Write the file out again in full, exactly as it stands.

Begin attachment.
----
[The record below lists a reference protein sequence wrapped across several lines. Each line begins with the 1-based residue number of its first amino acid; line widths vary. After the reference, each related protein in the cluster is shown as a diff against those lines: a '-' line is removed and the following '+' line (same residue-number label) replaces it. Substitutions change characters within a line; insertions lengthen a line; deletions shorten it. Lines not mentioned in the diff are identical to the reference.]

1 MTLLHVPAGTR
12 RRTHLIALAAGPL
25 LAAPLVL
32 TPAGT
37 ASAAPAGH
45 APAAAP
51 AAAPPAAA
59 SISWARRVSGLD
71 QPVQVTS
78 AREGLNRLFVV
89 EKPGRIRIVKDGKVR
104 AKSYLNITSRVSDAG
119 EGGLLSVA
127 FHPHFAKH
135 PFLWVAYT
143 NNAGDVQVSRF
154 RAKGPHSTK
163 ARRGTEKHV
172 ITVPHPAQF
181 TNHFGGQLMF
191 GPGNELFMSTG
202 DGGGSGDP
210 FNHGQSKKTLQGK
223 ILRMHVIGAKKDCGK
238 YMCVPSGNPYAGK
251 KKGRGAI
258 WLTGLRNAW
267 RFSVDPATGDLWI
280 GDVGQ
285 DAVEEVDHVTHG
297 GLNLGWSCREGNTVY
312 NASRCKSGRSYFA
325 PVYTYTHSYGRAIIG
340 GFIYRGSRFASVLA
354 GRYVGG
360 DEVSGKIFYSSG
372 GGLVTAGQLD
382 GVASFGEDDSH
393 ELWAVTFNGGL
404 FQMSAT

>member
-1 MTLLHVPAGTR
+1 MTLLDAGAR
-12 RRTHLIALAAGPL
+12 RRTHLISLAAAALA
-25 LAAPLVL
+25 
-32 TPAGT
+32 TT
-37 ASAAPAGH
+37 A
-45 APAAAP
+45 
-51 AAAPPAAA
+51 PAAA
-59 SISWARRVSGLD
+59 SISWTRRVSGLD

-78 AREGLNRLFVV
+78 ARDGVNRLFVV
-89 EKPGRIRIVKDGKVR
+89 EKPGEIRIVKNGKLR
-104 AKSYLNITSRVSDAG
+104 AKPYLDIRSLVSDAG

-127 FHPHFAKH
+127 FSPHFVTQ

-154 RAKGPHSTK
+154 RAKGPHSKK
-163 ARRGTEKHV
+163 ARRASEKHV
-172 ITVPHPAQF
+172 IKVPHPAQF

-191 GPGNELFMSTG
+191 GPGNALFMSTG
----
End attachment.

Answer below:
[The record below lists a reference protein sequence wrapped across several lines. Each line begins with the 1-based residue number of its first amino acid; line widths vary. After the reference, each related protein in the cluster is shown as a diff against those lines: a '-' line is removed and the following '+' line (same residue-number label) replaces it. Substitutions change characters within a line; insertions lengthen a line; deletions shorten it. Lines not mentioned in the diff are identical to the reference.]

1 MTLLHVPAGTR
12 RRTHLIALAAGPL
25 LAAPLVL
32 TPAGT
37 ASAAPAGH
45 APAAAP
51 AAAPPAAA
59 SISWARRVSGLD
71 QPVQVTS
78 AREGLNRLFVV
89 EKPGRIRIVKDGKVR
104 AKSYLNITSRVSDAG
119 EGGLLSVA
127 FHPHFAKH
135 PFLWVAYT
143 NNAGDVQVSRF
154 RAKGPHSTK
163 ARRGTEKHV
172 ITVPHPAQF
181 TNHFGGQLMF
191 GPGNELFMSTG
202 DGGGSGDP
210 FNHGQSKKTLQGK
223 ILRMHVIGAKKDCGK
238 YMCVPSGNPYAGK
251 KKGRGAI
258 WLTGLRNAW
267 RFSVDPATGDLWI
280 GDVGQ
285 DAVEEVDHVTHG
297 GLNLGWSCREGNTVY
312 NASRCKSGRSYFA
325 PVYTYTHSYGRAIIG
340 GFIYRGSRFASVLA
354 GRYVGG
360 DEVSGKIFYSSG
372 GGLVTAGQLD
382 GVASFGEDDSH
393 ELWAVTFNGGL
404 FQMSAT

>member
-1 MTLLHVPAGTR
+1 MTLLDAGAR
-12 RRTHLIALAAGPL
+12 RRTHLISLAAAALA
-25 LAAPLVL
+25 
-32 TPAGT
+32 TT
-37 ASAAPAGH
+37 A
-45 APAAAP
+45 
-51 AAAPPAAA
+51 PAAA
-59 SISWARRVSGLD
+59 SISWTRRVSGLD

-78 AREGLNRLFVV
+78 ARDGVNRLFVV
-89 EKPGRIRIVKDGKVR
+89 EKPGEIRIVKNGKLR
-104 AKSYLNITSRVSDAG
+104 AKPYLDIRSLVSDAG

-127 FHPHFAKH
+127 FSPHFVTQ

-154 RAKGPHSTK
+154 RAKGPHSKK
-163 ARRGTEKHV
+163 ARRASEKHV
-172 ITVPHPAQF
+172 IKVPHPAQF

-191 GPGNELFMSTG
+191 GPGNALFMSTG